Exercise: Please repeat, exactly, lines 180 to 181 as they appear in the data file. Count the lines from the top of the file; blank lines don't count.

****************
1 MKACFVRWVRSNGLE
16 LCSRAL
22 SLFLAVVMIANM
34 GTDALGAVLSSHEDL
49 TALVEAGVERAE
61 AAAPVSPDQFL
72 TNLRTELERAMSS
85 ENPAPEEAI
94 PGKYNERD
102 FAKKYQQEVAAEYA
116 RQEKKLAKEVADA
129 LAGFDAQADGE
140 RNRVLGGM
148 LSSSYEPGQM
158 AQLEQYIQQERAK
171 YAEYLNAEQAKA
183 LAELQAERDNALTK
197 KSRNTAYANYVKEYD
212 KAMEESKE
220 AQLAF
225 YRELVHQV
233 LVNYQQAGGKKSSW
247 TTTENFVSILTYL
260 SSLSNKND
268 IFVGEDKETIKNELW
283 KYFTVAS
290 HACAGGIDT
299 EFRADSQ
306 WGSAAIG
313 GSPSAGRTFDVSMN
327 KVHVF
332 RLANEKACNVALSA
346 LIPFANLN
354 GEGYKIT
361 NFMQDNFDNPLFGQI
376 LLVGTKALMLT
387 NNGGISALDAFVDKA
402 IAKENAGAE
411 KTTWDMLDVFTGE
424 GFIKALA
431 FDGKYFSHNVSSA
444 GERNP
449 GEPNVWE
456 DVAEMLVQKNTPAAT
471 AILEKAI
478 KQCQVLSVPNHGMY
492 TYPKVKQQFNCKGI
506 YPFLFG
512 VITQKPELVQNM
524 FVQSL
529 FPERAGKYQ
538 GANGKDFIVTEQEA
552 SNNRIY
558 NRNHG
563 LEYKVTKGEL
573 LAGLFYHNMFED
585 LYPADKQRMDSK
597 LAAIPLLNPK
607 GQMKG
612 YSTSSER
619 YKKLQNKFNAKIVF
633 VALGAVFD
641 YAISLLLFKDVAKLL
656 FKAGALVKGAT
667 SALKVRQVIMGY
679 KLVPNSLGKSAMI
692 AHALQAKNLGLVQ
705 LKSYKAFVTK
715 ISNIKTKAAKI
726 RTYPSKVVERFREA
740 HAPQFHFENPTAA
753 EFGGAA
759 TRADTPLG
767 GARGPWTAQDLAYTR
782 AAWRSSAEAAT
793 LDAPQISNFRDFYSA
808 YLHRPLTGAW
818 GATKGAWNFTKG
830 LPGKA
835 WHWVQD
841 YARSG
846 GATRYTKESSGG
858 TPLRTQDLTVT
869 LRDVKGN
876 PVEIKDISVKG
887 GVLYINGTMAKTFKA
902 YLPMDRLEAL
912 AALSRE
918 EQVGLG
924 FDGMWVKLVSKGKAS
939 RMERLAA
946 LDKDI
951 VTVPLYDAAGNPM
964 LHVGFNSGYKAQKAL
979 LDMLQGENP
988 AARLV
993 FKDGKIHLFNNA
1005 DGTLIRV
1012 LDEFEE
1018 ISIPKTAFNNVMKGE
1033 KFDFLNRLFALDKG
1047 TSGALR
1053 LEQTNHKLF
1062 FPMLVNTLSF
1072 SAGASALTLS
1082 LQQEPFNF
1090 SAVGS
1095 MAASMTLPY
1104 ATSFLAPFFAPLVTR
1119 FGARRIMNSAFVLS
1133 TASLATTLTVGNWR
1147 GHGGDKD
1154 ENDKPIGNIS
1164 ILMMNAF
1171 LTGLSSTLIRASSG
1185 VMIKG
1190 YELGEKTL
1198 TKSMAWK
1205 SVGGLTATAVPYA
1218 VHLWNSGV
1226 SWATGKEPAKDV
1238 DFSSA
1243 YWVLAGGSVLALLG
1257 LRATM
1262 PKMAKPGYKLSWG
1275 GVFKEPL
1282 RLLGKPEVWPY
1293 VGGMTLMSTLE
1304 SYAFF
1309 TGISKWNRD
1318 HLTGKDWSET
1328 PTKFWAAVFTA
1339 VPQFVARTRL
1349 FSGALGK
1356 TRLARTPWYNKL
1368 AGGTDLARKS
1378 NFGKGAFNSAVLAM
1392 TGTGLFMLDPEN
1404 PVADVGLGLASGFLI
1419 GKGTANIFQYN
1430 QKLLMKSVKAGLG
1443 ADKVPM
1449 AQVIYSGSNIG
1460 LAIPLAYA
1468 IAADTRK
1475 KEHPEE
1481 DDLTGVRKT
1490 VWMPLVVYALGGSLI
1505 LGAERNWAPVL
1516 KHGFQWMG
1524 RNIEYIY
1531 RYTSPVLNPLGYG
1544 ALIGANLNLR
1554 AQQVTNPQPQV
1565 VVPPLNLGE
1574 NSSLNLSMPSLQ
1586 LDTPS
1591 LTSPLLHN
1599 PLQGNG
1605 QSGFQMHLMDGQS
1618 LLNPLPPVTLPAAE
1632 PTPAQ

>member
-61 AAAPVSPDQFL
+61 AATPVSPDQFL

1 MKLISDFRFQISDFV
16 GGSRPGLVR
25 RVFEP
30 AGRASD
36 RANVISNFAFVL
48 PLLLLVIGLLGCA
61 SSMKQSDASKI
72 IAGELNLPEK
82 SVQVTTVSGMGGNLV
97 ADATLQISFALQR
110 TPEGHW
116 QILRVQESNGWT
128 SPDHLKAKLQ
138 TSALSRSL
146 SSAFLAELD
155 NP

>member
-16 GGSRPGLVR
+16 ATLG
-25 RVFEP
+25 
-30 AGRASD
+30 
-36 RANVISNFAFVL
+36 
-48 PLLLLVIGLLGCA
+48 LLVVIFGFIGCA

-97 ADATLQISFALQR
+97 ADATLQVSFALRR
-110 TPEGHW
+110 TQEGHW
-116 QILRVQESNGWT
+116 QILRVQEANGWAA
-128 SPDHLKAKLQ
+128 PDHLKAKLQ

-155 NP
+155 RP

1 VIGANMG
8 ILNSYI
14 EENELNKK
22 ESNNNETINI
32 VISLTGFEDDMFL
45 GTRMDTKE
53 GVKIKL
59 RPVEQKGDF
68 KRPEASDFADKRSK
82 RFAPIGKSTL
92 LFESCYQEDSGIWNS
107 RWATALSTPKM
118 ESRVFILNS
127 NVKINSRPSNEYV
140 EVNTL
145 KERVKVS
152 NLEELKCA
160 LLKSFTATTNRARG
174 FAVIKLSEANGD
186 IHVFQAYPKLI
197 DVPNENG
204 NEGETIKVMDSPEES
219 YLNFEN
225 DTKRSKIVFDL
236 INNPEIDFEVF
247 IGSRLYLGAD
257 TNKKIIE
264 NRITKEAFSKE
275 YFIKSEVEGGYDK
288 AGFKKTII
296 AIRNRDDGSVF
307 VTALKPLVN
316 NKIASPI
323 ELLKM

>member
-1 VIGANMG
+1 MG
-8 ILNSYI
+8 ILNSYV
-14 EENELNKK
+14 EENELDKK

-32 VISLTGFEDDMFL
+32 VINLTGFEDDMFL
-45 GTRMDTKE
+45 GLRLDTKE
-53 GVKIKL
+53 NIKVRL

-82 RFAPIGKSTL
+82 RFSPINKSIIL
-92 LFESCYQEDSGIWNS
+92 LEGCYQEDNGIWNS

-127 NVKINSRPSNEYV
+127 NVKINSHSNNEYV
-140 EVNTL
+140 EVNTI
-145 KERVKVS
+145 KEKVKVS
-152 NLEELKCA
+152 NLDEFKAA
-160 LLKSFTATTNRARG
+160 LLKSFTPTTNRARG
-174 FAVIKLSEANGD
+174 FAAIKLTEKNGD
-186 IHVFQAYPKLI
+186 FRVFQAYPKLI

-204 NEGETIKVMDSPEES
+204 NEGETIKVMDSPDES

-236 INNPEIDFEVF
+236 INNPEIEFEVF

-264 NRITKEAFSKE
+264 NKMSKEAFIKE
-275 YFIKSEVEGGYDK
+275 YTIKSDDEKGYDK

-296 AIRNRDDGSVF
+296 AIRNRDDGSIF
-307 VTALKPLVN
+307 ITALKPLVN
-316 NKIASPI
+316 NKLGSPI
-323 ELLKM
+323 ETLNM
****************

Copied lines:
146 SSAFLAELD
155 NP